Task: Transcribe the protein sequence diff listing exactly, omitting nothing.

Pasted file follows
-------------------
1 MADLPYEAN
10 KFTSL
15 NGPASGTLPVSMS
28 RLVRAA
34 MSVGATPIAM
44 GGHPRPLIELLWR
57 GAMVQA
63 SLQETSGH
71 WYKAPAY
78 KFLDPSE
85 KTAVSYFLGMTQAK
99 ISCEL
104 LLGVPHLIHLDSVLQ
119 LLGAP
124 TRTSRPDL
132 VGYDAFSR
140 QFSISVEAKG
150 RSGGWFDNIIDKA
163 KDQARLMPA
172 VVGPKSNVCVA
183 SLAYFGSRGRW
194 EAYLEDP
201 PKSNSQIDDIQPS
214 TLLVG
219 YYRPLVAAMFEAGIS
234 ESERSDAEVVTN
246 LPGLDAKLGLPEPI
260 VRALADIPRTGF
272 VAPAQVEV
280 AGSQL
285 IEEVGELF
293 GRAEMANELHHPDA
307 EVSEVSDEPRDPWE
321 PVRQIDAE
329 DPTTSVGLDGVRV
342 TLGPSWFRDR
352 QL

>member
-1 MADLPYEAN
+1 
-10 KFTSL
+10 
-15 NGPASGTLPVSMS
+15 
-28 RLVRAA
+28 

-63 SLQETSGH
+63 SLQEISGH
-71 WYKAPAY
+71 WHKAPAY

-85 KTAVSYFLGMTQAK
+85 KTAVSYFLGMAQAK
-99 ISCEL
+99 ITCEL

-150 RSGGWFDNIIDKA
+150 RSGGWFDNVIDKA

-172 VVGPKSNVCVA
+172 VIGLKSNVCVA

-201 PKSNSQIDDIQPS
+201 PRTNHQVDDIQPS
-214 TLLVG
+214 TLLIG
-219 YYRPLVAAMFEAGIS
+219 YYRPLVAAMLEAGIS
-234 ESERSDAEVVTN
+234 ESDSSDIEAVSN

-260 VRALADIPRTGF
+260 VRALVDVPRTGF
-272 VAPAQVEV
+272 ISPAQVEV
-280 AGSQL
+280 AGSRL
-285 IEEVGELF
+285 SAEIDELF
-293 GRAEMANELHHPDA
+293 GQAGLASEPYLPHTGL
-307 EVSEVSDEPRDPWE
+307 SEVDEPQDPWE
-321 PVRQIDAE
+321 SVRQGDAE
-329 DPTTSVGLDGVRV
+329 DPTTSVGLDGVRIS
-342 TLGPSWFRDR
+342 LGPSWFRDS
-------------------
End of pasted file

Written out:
1 MADLPYEAN
10 KFTSL
15 NGPASGTLPVSMS
28 RLVRAA
34 MSVGATPIAM
44 GGHPRPLIELLWR
57 GAMVQA
63 SLQETSGH
71 WYKAPAY
78 KFLDPSE
85 KTAVSYFLGMTQAK
99 ISCEL
104 LLGVPHLIHLDSVLQ
119 LLGAP
124 TRTSRPDL
132 VGYDAFSR
140 QFSISVEAKG
150 RSGGWFDNIIDKA
163 KDQARLMPA
172 VVGPKSNVCVA
183 SLAYFGSRGRW
194 EAYLEDP
201 PKSNSQIDDIQPS
214 TLLVG
219 YYRPLVAAMFEAGIS
234 ESERSDAEVVTN
246 LPGLDAKLGLPEPI
260 VRALADIPRTGF
272 VAPAQVEV
280 AGSQL
285 IEEVGELF
293 GRAEMANELHHPDA
307 EVSEVSDEPRDPWE
321 PVRQIDAE
329 DPTTSVGLDGVRV
342 TLGPSWFRDR
352 QL

>member
-1 MADLPYEAN
+1 
-10 KFTSL
+10 
-15 NGPASGTLPVSMS
+15 
-28 RLVRAA
+28 

-63 SLQETSGH
+63 SLQEISGH
-71 WYKAPAY
+71 WHKAPAY

-85 KTAVSYFLGMTQAK
+85 KTAVSYFLGMAQAK
-99 ISCEL
+99 ITCEL

-150 RSGGWFDNIIDKA
+150 RSGGWFDNVIDKA

-172 VVGPKSNVCVA
+172 VIGLKSNVCVA

-201 PKSNSQIDDIQPS
+201 PRTNHQVDDIQPS
-214 TLLVG
+214 TLLIG
-219 YYRPLVAAMFEAGIS
+219 YYRPLVAAMLEAGIS
-234 ESERSDAEVVTN
+234 ESDSSDIEAVSN

-260 VRALADIPRTGF
+260 VRALVDVPRTGF
-272 VAPAQVEV
+272 ISPAQVEV
-280 AGSQL
+280 AGSRL
-285 IEEVGELF
+285 SAEIDELF
-293 GRAEMANELHHPDA
+293 GQAGLASEPYLPHTGL
-307 EVSEVSDEPRDPWE
+307 SEVDEPQDPWE
-321 PVRQIDAE
+321 SVRQGDAE
-329 DPTTSVGLDGVRV
+329 DPTTSVGLDGVRIS
-342 TLGPSWFRDR
+342 LGPSWFRDS